Weeds, Grass and Nutsedge Control
Weeds in a flower bed are about as welcome as flies on a picnic.
And, like flies, they come back again and again if they are
perennials. Perennials such as bermuda come back from the roots
even when every top is cut off.
What is a weed? It is a plant out of place. Bermuda grass
in a bermuda lawn is great, but not in a flower bed. Ralph Waldo
Emerson said of weeds, “What is a weed? A plant whose
virtues have not yet been discovered.” Thousands of plants
we use today were once just “weeds” because man
had not yet found a way to use them. Thus, we have “chosen
plants”—the crop or plants we want to grow—and
any other plant growing among the “chosen” is a
Weeds are pests to our crop plants because they rob our chosen
plants of light, moisture and nutrients. Most weeds are more
vigorous and stronger than crop plants. They come up faster
and grow more rapidly.
Why are weeds so much stronger than crop plants? Probably
because their genetics have not been altered by man. All, or
nearly all, crop plants were once wild and in a keen race for
survival without any help from man. Man walked through a field
and saw a stalk of wild wheat with slightly larger kernels.
He selected this as seed to get more grain from the next harvest.
But for every plus, there seems to be a minus. The very genetic
code that gave the larger grain carried a weakness such as a
root system that is not as strong.
So now we have a new variety of wheat we might call “Big
Seed”. While Big Seed was gaining genes (inheritance units)
for big seeds, it was losing some of its genes for vigor. During
all this time, its wild brother-sister plants had kept their
small seed but had lost none of their vigor. Their seeds were
small and unattractive to man. Who needs large seeds for survival
anyway? Plants grow not to please man but for their own purpose,
which is survival. When man selects plants for features other
than survival such as big seed, he must enter the picture to
make up the difference.
This is why you need a good hoe to be a good gardener. The
hoe was primitive man’s chief tool to help his crop plants
prosper by chopping down the competition (weeds). It still is
for the homeowner. Weeding by hoeing is one of the best ways
to control weeds in the flowerbed or home vegetable garden.
Hoeing should be done when weeds are small. Cut the tops off
by shaving the surface or cutting barely under the surface.
Nothing is gained by digging deep. Exceptions to this bermuda
grass and Johnson grass.
Hoeing is a form of cultivation or tillage. A roto-tiller
or a plow is a set of power-driven hoes. Cultivation is needed
to control weeds primarily and not to loosen the soil once your
crop is in. You usually gain nothing by keeping the soil loose
around your plants by cultivation. In fact, when home gardeners
cultivate, usually more harm than good is done. If you must
cultivate, do it very shallow.
The most obnoxious of the weeds has to be nutsedge—referred
to by most folks as nutgrass or other unprintable terminology.
There was a report released which revealed that nutgrass (or
nutsedge) was the world’s most serious weed problem. Can
you imagine that? Well, yes, you probably can if you are one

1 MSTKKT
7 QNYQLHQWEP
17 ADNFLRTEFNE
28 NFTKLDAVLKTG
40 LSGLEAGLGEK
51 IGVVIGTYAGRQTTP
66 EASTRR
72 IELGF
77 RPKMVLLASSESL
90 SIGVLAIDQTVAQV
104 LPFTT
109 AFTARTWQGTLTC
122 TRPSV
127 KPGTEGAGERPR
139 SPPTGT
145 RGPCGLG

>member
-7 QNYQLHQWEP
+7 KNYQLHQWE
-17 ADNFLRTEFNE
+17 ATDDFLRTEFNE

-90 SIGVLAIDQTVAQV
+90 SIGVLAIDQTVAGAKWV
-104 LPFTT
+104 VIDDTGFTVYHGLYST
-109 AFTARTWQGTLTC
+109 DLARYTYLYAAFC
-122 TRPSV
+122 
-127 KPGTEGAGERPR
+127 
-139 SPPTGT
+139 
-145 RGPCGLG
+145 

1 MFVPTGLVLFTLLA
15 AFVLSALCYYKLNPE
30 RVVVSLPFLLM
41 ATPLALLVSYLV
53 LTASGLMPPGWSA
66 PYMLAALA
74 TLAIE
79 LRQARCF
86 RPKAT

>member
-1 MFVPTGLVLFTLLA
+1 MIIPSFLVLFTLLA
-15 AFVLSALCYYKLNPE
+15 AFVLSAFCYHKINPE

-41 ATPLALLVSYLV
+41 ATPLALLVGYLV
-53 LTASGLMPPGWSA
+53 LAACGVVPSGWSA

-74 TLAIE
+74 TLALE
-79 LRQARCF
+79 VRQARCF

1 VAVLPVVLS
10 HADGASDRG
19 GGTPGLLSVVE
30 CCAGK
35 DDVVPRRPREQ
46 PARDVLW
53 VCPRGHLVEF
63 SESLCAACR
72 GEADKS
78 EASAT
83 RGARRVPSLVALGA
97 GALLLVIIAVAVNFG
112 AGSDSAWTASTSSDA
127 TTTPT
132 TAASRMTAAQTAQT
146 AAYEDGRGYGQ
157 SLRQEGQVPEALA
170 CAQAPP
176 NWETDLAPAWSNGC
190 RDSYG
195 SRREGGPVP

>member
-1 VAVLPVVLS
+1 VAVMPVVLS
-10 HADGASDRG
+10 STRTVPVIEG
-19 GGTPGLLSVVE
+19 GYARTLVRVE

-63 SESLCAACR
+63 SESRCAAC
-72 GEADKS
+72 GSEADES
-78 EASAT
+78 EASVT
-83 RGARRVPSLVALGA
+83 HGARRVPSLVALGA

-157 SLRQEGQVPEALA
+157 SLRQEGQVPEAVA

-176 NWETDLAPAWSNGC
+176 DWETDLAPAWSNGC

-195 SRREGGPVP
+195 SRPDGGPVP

of the many homeowners who is plagued with it in your lawns
I once saw a neighbor apply an arsenical chemical such as
MSMA or DSMA with an eyedropper to nutgrass growing profusely
in his lawn. It was almost a daily ritual for weeks. But sure
enough, his nutgrass disappeared and his St. Augustine lawn
was not damaged. The glyphosate products such as Roundup and
Kleanup can also be used in this manner but remember, THE CHEMICAL
KILLS WHAT IT TOUCHES unless washed off immediately. A simpler
application technique involves buying back a wick hoe that applies
the weed killer via a wicking apparatus when rubbed on target
weeds. These are available in local nurseries and resemble a
sponge mop with a hollow PVC handle in which to pour the herbicide.
The best answer to nutgrass control lies in establishing and
maintaining a healthy, dense turf. Nutgrass does not compete
well in a dense turf of St. Augustine, zoysia or bermuda if
they are in vigorous growing conditions. Lawn problems, such
as soil compaction, lack of water, inadequate fertilization,
disease and insect damage allow weeds and nutgrass to become
well established in the lawn.
If you have large patches of almost pure nutgrass in the lawn,
it is more practical to use a chemical specifically for nutsedge,
such as Manage or Image. Manage seems to be more reliable and
fast acting. In flower beds and garden areas, the nutgrass problem
is more easily solved. Eptam has been very effective if it is
well incorporated into the soil at the level of t he nodule
without damaging existing ornamentals. Eptam can be used around
a wide variety of ornamentals and garden plants, but use it
strictly in accordance with the directions on the label.
However, some weeds are so persistent that folks give up trying
to kill them and start eating the once-were-weeds. Examples
of this include purslane (used for salads), nutgrass (originally
introduced as a “nut” crop) and practically all
of the herbs which “connoisseurs” now rant and rave
about. Maybe it is time to ignore the weeds and just start eating
them—then they will surely die!
For more information about nutsedge and bermuda grass control,